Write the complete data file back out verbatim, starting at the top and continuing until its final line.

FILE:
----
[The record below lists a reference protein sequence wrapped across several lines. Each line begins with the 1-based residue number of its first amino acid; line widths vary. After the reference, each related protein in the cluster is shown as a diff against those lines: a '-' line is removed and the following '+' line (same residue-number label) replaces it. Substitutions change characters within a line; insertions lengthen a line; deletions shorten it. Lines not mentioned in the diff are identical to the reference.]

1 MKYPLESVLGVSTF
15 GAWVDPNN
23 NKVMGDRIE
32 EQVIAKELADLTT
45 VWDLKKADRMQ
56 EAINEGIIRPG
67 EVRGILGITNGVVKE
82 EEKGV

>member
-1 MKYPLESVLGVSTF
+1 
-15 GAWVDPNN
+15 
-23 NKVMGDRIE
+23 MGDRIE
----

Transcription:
[The record below lists a reference protein sequence wrapped across several lines. Each line begins with the 1-based residue number of its first amino acid; line widths vary. After the reference, each related protein in the cluster is shown as a diff against those lines: a '-' line is removed and the following '+' line (same residue-number label) replaces it. Substitutions change characters within a line; insertions lengthen a line; deletions shorten it. Lines not mentioned in the diff are identical to the reference.]

1 MKYPLESVLGVSTF
15 GAWVDPNN
23 NKVMGDRIE
32 EQVIAKELADLTT
45 VWDLKKADRMQ
56 EAINEGIIRPG
67 EVRGILGITNGVVKE
82 EEKGV

>member
-1 MKYPLESVLGVSTF
+1 
-15 GAWVDPNN
+15 
-23 NKVMGDRIE
+23 MGDRIE